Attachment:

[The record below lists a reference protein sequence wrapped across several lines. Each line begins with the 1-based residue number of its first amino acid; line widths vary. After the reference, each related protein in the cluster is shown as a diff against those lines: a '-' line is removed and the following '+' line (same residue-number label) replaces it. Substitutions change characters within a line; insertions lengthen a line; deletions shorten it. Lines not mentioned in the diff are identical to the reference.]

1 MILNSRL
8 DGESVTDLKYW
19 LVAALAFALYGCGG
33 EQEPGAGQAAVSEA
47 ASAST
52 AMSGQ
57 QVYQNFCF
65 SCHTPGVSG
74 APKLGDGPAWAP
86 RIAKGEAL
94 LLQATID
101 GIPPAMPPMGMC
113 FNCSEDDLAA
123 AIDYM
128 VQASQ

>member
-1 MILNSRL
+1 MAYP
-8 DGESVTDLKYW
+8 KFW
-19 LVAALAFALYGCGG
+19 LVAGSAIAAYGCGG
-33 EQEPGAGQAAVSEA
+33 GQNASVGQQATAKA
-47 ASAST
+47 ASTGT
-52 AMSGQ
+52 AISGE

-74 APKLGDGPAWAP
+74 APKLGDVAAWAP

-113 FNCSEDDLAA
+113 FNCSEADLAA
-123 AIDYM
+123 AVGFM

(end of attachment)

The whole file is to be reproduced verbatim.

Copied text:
[The record below lists a reference protein sequence wrapped across several lines. Each line begins with the 1-based residue number of its first amino acid; line widths vary. After the reference, each related protein in the cluster is shown as a diff against those lines: a '-' line is removed and the following '+' line (same residue-number label) replaces it. Substitutions change characters within a line; insertions lengthen a line; deletions shorten it. Lines not mentioned in the diff are identical to the reference.]

1 MILNSRL
8 DGESVTDLKYW
19 LVAALAFALYGCGG
33 EQEPGAGQAAVSEA
47 ASAST
52 AMSGQ
57 QVYQNFCF
65 SCHTPGVSG
74 APKLGDGPAWAP
86 RIAKGEAL
94 LLQATID
101 GIPPAMPPMGMC
113 FNCSEDDLAA
123 AIDYM
128 VQASQ

>member
-1 MILNSRL
+1 MAYP
-8 DGESVTDLKYW
+8 KFW
-19 LVAALAFALYGCGG
+19 LVAGSAIAAYGCGG
-33 EQEPGAGQAAVSEA
+33 GQNASVGQQATAKA
-47 ASAST
+47 ASTGT
-52 AMSGQ
+52 AISGE

-74 APKLGDGPAWAP
+74 APKLGDVAAWAP

-113 FNCSEDDLAA
+113 FNCSEADLAA
-123 AIDYM
+123 AVGFM